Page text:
According to research by Louisiana State University, nearly 3 million motorists drive on the state’s roads each year. As such, it is important that all drivers do their part in keeping the streets safe.
Many people view traffic laws as an inconvenience, but the reality is that these rules improve the safety of all road users. Breaking these laws often constitutes negligence, and if you were in an accident with a negligent driver, then you may be eligible for compensation to pay for medical bills, lost wages and other expenses.
Car crash injuries are an unfortunate reality for many motorists. If you were in an accident, Morris Bart, LLC may be able to help.
A Baton Rouge personal-injury lawyer from our firm can evaluate your case to determine if you may have grounds for a claim. Call us today at 1-800-537-8185 to schedule a consultation.
In the meantime, read on to learn about three important Louisiana driving safety laws:
- Seatbelt Laws
According to the Governors Highway Safety Association, all passengers and drivers in Louisiana must wear safety belts. If you fail to adhere to the Louisiana seatbelt requirements, then you may have to pay a fine.
There is a specific law in Louisiana that handles seatbelts and children. According to the Child Occupant Seatbelt Law, adults must restrain children between the ages of 6 and 12 years old in an acceptable manner. This includes a lap belt and shoulder harness, and if necessary, a booster seat.
- Cellphone Use and Texting Laws
Louisiana laws prohibit new drivers from using cellphones while behind the wheel. These include drivers who have a learner’s or intermediate license. According to the Department of Motor Vehicles, drivers who violate this law will face a fine of up to $175.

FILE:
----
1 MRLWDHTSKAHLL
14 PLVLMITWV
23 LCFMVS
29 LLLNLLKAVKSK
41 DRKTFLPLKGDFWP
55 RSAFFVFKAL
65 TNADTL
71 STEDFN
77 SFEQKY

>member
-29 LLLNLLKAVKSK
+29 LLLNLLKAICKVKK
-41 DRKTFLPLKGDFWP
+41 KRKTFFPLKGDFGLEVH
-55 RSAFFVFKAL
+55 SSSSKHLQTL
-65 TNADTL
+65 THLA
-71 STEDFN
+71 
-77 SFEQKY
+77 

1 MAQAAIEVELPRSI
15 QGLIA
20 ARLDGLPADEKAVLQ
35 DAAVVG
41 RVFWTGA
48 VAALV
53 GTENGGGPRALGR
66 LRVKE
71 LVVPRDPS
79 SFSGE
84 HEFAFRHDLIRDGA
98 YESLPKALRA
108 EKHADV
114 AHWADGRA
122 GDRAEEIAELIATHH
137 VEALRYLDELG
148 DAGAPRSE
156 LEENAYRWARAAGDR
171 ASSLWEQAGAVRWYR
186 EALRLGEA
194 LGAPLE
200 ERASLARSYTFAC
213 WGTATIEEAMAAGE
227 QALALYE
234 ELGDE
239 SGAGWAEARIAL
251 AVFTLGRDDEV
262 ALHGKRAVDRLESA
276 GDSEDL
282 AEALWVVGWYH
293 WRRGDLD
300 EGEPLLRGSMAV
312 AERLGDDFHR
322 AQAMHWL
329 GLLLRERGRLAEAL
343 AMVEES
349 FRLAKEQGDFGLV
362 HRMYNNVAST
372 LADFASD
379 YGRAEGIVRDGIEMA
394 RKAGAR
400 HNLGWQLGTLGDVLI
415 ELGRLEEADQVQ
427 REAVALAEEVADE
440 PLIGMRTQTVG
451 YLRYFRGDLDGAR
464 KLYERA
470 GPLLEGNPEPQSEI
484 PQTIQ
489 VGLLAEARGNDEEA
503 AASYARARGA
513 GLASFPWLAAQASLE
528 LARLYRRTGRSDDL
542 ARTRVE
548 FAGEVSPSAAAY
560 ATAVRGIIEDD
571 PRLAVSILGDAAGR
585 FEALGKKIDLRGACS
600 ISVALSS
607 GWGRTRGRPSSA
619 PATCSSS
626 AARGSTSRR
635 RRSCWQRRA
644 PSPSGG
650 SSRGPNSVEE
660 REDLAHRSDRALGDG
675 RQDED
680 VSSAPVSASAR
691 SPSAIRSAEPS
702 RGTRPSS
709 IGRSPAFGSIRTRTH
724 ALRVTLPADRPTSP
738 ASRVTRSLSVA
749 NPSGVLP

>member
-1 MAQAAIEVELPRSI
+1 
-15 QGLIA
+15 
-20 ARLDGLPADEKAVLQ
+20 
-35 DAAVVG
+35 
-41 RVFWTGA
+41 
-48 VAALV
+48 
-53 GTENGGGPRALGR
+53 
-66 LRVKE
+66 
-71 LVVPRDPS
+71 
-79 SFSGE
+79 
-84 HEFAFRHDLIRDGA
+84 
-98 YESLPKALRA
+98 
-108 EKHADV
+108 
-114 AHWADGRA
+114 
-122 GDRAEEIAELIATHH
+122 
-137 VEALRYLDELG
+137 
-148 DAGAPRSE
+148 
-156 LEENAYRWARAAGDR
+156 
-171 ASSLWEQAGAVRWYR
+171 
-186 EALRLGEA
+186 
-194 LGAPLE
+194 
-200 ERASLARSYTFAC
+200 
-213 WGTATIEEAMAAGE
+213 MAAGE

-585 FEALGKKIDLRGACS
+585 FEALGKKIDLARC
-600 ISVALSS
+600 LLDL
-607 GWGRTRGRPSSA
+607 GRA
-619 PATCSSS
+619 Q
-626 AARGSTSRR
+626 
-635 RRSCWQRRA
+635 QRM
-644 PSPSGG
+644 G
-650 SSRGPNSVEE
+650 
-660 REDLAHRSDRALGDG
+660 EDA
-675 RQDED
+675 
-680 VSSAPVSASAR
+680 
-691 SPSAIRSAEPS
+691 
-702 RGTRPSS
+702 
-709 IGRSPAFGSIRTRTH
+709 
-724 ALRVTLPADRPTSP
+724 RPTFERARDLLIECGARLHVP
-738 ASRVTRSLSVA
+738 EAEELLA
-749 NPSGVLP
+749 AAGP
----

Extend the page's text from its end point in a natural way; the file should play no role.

There is also a statewide ban on using cellphones and tablets while driving. The law prohibits sending, writing or reading texts, regardless of the driver’s age or experience level.
There are specific laws regarding cellphone use within school zones, as well. According to Louisiana state laws, it is illegal to make a phone call, text or use social networks for any reason while driving through a school zone. The only exception to this law is if you need to make a call to report an emergency, your life is in danger or you are using a phone to help avert a criminal act.
- Headlight Laws
In Louisiana, drivers must turn on their lights between sunset and sunrise, or when there is low visibility due to poor weather. You must also turn on your headlights if your windshield wipers are in uninterrupted use.
If you ride a motorcycle in Louisiana, then you must equip your bike with a headlight, and it must be on at all times – even during the day.
If you were in a car crash, contact a Baton Rouge personal injury attorney from Morris Bart, LLC. We can evaluate your accident to determine if you have a legitimate claim for damages. To schedule a consultation, call our office today at 1-800-537-8185.